Pantoprazole, a proton-pump inhibitor, impairs human sperm motility and capacitation in vitro

Jessica Escoffier, Bastien Arnaud, Mayis Kaba, Jean Pascal Hograindleur, Emilie Le Blévec, Guillaume Martinez, Isabelle Stévant, Pierre F. Ray, Christophe Arnoult, Serge Nef

Research output: Contribution to journalArticlepeer-review

8 Scopus citations


Background: The effects of PPIs on human sperm fertilizing capacity were poorly investigated although these drugs are widely over-used. Two publications retrospectively studied relationships between any PPI intake and sperm parameters from patients consulting at infertility clinics, but the conclusions of these reports were contradictory. Only two reports investigated the effects of lansoprazole and omeprazole on sperm motility and found lansoprazole to be deleterious and omeprazole to be neutral for sperm motility. The inconsistency of the PPI effect in the previous reports emphasizes the need for more basic research on human spermatozoa, taking into account the hypothesis that the different PPI drugs may have different effects on sperm physiology. Objectives: Do PPIs, which are among the most widely sold drug in the word, impact negatively human sperm capacitation and sperm motility?. Materials and methods: The effects of PPIs on human sperm maturation and motility were analyzed by CASA, flow cytometry, and Western blot. Results: We tested the impact of 6 different PPIs on human sperm motility and capacitation. We showed that pantoprazole, but not the other PPIs, decreased sperm progressive motility and capacitation-induced sperm hyperactivation. We therefore investigated further the effects of pantoprazole on sperm capacitation, and we observed that it had a significant deleterious effect on the capacitation-induced hyperpolarization of the membrane potential and capacitation-associated protein phosphorylation. Discussion and Conclusion: Our results indicate that exposure to pantoprazole has an adverse effect on the physiological competence of human spermatozoa. As the capacitation process takes place within the female tract, our results suggest that PPIs intake by the female partner may impair in vivo sperm maturation and possibly fertilization. Moreover, the absence of adverse effect by PPIs on mouse sperm emphasizes the need to develop reprotox assays using human material to better assess the effects of medication intake on sperm physiology.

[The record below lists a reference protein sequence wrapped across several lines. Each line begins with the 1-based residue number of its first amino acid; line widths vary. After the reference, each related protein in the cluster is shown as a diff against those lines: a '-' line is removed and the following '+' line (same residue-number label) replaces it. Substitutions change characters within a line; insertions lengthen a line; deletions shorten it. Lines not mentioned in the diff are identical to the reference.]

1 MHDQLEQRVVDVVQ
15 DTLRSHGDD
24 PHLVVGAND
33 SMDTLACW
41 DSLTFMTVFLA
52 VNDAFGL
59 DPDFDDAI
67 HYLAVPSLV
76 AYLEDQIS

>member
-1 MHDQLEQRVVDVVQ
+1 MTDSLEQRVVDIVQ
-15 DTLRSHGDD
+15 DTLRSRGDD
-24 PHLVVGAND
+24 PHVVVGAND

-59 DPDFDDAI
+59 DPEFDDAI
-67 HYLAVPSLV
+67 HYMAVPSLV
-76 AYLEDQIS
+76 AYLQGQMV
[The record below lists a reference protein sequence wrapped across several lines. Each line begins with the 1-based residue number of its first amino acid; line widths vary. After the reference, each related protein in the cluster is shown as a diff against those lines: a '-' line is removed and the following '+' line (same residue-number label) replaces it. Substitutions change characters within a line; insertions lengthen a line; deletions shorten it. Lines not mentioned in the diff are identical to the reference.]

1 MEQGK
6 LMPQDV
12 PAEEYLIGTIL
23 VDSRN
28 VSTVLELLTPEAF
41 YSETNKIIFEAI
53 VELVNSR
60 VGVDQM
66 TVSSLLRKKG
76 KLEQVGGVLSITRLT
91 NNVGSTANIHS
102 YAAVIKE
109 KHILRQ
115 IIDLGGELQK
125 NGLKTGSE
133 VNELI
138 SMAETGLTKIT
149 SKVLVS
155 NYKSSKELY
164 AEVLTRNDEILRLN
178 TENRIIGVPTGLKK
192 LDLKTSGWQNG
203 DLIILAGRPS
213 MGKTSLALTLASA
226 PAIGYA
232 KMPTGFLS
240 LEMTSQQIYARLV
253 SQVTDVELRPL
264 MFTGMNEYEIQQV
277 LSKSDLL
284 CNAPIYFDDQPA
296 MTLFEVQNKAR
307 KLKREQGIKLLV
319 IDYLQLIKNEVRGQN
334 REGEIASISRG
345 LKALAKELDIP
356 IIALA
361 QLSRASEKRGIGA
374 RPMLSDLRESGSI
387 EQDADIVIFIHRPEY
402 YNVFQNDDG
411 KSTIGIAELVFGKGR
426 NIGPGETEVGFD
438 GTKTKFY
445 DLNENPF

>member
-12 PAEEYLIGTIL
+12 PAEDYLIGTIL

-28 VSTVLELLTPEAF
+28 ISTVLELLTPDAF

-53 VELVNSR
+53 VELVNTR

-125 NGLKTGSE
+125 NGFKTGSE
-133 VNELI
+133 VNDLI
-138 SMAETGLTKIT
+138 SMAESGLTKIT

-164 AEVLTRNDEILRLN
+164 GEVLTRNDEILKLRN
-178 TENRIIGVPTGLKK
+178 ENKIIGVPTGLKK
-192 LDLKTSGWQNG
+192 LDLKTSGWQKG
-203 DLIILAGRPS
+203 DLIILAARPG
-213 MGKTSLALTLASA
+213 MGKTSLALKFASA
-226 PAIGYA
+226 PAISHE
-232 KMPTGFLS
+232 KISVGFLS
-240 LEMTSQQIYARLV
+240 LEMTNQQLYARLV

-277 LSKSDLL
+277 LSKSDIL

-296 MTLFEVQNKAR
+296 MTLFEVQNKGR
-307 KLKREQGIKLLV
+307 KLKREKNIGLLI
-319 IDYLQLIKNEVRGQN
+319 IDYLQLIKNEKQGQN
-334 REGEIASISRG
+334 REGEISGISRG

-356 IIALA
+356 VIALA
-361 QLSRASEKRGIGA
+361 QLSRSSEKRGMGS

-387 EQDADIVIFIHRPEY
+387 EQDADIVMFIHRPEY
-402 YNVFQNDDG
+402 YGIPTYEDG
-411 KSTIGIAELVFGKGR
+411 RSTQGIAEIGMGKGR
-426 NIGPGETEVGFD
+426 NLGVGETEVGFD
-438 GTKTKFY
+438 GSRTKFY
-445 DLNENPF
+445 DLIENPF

Original languageEnglish
Pages (from-to)1795-1804
Number of pages10
Issue number6
StatePublished - 1 Nov 2020
Externally publishedYes

Bibliographical note

Publisher Copyright:
© 2020 American Society of Andrology and European Academy of Andrology


This work was supported by the Foundation of the Swiss Centre for Applied Human Toxicology—SCAHT (to SN). J Escoffier is now supported by INSERM.

FundersFunder number
Institut national de la santé et de la recherche médicale
Swiss Centre for Applied Human Toxicology


    • capacitation
    • fertility
    • flow cytometry
    • human spermatozoa
    • proton-pump inhibitor


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